An archaeological wonderland
Discover a portion of Plovdiv's 8000-year history
Written by Scott Green, edited by Andrea Vushkova, photos by Zhanet Stamatova and Yana Stoyanova
Plovdiv “Пловдив”, also known as the “City of the Seven Hills” is an ancient city filled with culture, tradition, and a long-standing and inspiring history. Plovdiv was first inhabited in 5000 BC-6000 BC (some sources saying it was closer to 4000 BC), nevertheless, to this day the city remains an important cultural, trade and economic hub.
Plovdiv was the first city I visited when I came to Bulgaria in 2018. I was amazed from the very beginning, the stunning preservation of the 2nd-century Roman Stadium, the beautiful Ancient Amphitheatre sitting upon its hill; which to this day still hosts events some 2000 years after its construction. Then best of all, the Kapana District; once abandoned for many years and left derelict, now having new life breathed into it.
Anyway, I’m not here to discuss the love I have for Plovdiv, so let’s get ready to jump into the archaeological sites that make this city so historically incredible. Before we do that though, as you read about these sites you may wonder why most of the names end with “Philippopolis”. Well, that’s because Plovdiv was known by this name -amongst others- for many many years.
Nebet Tepe (Archaeological Complex)
Небет Тепе, location
As the title suggests, Plovdiv is believed to be around 8000 years old. Well then, where was it first settled? The answer is Nebet Tepe. The beginning of what was to become the most significant Thracian city of its time in the territory of Bulgaria, well, it began life as a small settlement on this hill. Plovdiv became part of the Roman Empire around the 1st century AD and Roman nobility moved here. As a result, the city flourished into an important economic and cultural center. To diverge from the historical aspect, Nebet Tepe is just an all-round beautiful place to visit and unwind. During the warmer months, locals love to come here and hang out. The sunset is especially worth seeing as you can enjoy the incredible panoramic view of the city.
Ancient Stadium of Philippopolis
Античен стадион на Филипопол, location
Sunken into Dzhumaya Square and in the middle of the main pedestrian shopping street of Plovdiv, you’ll find this Roman Stadium from the 2nd century AD. Only a small portion of it can be seen today but the stadium was approximately 240 meters long, 50 meters wide and could seat up to 30 000 spectators. Entry is free and you can walk down the stairs to get a closer view of the structure and a feeling of how it would have been all those years ago. Just don’t go full-on Russel Crow in Gladiator while down there.
Ancient Theater of Philippopolis
Античен театър на Филипопол, location
This theater is among the most significant discoveries from the Roman period, and one of the most well-preserved ancient theaters in the world. Archaeologists unearthed it in the 1970s and reconstruction works began in the 1980s. A recently found pedestal reveals that the theater was constructed in the 1st century A.D. The theater is in a horseshoe shape with a diameter of 26.64 meters consisting of 28 concentric rows of seating. The Ancient theater is a symbol of Plovdiv and is operating as a stage of opera, music, and drama. Holding annual events such as the International Folklore Festival, the Opera Festival “Opera Open”, and the Rock Festival “Sounds of Ages” among others.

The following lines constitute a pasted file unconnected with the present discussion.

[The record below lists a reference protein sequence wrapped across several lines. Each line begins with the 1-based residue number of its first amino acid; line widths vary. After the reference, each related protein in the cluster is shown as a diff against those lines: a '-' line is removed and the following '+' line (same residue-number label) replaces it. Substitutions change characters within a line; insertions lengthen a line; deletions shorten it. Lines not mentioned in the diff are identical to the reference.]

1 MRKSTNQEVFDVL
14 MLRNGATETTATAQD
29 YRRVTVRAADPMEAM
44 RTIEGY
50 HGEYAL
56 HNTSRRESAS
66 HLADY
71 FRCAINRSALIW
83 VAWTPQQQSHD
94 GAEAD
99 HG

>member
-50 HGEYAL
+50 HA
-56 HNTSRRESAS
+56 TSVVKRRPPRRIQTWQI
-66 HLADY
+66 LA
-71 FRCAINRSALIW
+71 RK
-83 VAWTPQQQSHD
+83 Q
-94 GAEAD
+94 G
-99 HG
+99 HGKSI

Roman Odeon of Philippopolis
Римски Одеон на Филипопол, location
The existence of this building gives a good foundation in the beliefs of the cultural and political importance of Philippopolis. The Odeon is situated in the northeast corner of the Roman Forum (mentioned next) and archaeological findings point to the building having four periods of construction from the 1st to the 4th century AD. Originally believed to be a town hall and the house of the city council of citizens (known as a Bouleuterion.) Nowadays the Odeon is used for events such as the Antique festival, the “Plovdiv Reads” book festival, concerts of the Trakiya ensemble, and the choral group “Evmolpea.”
Roman Forum of Philippopolis
Форум на Филипопол, location
The Roman Forum of Philippopolis is a large rectangular plaza about 20 hectares (200,000sqm) in size. The Forum was the center of all public, administrative, commercial, and religious life, with celebrations and state events being held here. The ruins of several important Roman administrative buildings can be seen, such as the Odeon (mentioned above), the city library, and the treasury. Only about 11 hectares (110,000sqm) have been uncovered, the rest remaining under the modern buildings that were built over the top of them.
Until recently this section of the Roman Forum was fenced off to the public, but now it’s a beautiful place to visit and walkthrough. Situated right next to the Garden of Tsar Simeon, which in itself is a beautiful place to sit and relax. While you’re there and if it’s during the summer months you should head over to the singing fountains, on a Thursday, Friday, or Saturday night and watch the sound and light show, another beautiful sight in this city to behold.
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